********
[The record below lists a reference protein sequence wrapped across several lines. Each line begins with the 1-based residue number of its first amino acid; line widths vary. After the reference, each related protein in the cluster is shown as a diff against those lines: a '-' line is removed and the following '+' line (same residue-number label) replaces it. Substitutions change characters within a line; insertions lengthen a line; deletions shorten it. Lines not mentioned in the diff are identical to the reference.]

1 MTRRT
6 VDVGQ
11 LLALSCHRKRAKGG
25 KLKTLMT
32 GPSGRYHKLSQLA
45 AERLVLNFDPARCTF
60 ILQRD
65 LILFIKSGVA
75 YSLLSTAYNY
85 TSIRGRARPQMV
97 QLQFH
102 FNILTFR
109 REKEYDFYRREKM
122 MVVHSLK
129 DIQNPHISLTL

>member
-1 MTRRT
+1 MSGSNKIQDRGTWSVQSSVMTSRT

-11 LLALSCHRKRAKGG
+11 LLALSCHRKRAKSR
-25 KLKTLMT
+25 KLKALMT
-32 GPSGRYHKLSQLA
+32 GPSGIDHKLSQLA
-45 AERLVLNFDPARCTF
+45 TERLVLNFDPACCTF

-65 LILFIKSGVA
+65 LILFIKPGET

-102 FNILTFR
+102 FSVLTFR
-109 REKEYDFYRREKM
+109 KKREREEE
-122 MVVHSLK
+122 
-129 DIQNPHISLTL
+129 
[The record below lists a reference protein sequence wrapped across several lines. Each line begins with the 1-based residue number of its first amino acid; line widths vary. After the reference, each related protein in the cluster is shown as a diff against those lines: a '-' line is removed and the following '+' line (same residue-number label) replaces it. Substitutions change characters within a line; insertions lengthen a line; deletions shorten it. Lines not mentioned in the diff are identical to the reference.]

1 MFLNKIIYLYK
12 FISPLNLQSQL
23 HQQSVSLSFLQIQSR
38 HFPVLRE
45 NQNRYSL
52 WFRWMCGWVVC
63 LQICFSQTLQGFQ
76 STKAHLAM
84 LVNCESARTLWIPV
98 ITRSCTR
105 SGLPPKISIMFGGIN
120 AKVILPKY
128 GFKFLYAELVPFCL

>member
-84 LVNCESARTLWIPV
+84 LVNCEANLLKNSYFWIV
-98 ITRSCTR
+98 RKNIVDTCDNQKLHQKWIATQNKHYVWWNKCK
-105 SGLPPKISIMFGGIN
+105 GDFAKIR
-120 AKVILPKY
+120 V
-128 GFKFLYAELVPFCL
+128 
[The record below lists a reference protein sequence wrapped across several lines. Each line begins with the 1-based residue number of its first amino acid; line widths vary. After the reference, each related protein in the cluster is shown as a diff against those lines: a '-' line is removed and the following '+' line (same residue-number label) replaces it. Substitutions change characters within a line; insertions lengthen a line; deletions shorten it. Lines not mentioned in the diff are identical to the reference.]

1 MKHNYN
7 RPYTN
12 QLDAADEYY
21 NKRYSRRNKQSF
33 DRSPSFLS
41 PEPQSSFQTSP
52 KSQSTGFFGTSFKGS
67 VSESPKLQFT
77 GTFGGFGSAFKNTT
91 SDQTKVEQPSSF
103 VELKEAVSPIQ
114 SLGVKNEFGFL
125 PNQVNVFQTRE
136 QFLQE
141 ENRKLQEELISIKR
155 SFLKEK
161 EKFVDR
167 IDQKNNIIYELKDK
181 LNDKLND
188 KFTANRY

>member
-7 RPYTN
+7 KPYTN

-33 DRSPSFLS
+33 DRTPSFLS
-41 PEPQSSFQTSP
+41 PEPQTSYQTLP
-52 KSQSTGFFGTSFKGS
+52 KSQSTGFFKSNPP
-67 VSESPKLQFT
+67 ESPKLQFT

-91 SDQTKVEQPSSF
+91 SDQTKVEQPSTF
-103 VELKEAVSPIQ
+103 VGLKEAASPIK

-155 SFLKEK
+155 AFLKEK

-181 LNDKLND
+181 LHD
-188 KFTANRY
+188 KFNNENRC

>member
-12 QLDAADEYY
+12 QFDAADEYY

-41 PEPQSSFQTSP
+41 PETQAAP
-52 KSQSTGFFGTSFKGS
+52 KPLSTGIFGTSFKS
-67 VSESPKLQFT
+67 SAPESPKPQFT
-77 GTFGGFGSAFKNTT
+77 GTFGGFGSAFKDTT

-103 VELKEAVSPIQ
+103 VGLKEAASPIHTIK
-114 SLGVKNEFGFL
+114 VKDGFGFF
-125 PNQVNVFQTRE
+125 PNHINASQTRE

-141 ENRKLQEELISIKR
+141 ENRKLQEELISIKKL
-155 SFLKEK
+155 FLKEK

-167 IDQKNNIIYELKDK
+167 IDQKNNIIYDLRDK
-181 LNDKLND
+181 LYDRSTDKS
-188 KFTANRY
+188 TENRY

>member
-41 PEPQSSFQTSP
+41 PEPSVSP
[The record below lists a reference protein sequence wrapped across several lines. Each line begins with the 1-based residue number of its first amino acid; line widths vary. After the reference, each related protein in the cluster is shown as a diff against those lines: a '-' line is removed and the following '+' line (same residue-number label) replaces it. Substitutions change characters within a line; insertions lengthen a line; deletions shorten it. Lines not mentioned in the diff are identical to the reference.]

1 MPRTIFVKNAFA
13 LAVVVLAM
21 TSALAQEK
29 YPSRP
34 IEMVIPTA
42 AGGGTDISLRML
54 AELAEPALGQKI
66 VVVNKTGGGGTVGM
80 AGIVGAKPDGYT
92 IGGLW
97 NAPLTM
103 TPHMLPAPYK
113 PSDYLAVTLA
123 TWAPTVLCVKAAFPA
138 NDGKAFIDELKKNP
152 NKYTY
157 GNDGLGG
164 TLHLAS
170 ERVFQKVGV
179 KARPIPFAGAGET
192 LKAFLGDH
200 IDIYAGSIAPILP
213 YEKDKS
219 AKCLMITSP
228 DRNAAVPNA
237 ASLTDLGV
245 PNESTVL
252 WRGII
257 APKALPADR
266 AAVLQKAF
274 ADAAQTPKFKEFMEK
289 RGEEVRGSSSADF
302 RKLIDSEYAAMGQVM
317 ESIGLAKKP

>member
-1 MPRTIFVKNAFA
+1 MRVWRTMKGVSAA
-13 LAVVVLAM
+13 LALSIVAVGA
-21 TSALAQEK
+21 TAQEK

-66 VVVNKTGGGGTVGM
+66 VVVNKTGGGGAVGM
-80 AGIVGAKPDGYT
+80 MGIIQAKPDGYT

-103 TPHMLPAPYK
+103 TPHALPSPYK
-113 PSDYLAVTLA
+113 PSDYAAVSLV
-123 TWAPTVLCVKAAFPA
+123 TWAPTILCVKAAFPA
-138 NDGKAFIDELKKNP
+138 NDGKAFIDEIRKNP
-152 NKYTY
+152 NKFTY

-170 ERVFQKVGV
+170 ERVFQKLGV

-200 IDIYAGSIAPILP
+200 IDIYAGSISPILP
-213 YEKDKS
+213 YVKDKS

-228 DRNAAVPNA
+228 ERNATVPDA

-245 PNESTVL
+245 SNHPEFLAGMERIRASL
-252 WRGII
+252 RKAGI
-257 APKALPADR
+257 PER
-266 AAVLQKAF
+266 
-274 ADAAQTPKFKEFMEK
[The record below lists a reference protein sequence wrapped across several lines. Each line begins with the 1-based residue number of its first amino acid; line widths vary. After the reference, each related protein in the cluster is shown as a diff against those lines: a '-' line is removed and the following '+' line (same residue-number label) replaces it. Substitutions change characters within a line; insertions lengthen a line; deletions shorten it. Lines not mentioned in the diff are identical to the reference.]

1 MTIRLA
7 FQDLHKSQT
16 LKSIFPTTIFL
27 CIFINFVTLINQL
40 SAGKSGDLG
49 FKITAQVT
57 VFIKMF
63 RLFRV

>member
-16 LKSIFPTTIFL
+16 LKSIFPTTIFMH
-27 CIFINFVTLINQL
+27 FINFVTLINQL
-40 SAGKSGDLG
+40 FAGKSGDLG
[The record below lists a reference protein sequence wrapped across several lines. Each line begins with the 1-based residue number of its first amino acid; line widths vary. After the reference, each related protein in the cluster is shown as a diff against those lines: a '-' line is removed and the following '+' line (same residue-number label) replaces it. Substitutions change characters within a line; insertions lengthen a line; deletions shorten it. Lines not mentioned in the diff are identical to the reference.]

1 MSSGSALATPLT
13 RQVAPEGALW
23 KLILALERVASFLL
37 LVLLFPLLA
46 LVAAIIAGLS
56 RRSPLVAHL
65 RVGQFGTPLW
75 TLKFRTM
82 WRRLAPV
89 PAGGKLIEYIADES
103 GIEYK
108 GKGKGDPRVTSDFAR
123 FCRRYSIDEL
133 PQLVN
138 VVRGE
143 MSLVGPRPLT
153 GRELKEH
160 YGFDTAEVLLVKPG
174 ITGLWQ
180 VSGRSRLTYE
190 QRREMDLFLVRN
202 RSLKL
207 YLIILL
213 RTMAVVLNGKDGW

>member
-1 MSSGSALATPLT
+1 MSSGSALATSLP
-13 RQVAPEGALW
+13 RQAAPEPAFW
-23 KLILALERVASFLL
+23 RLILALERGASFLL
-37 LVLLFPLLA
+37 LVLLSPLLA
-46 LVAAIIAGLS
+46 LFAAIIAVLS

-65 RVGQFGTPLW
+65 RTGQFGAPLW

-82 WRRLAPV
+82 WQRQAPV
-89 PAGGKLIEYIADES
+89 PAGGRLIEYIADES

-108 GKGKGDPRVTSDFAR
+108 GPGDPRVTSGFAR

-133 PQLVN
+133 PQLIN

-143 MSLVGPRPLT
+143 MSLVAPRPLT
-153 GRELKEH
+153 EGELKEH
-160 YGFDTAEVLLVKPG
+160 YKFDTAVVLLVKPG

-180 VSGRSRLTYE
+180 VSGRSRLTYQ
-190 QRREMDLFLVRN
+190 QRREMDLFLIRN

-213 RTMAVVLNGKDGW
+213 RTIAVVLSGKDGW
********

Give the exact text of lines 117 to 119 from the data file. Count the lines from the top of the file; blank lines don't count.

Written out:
+103 VGLKEAASPIHTIK
-114 SLGVKNEFGFL
+114 VKDGFGFF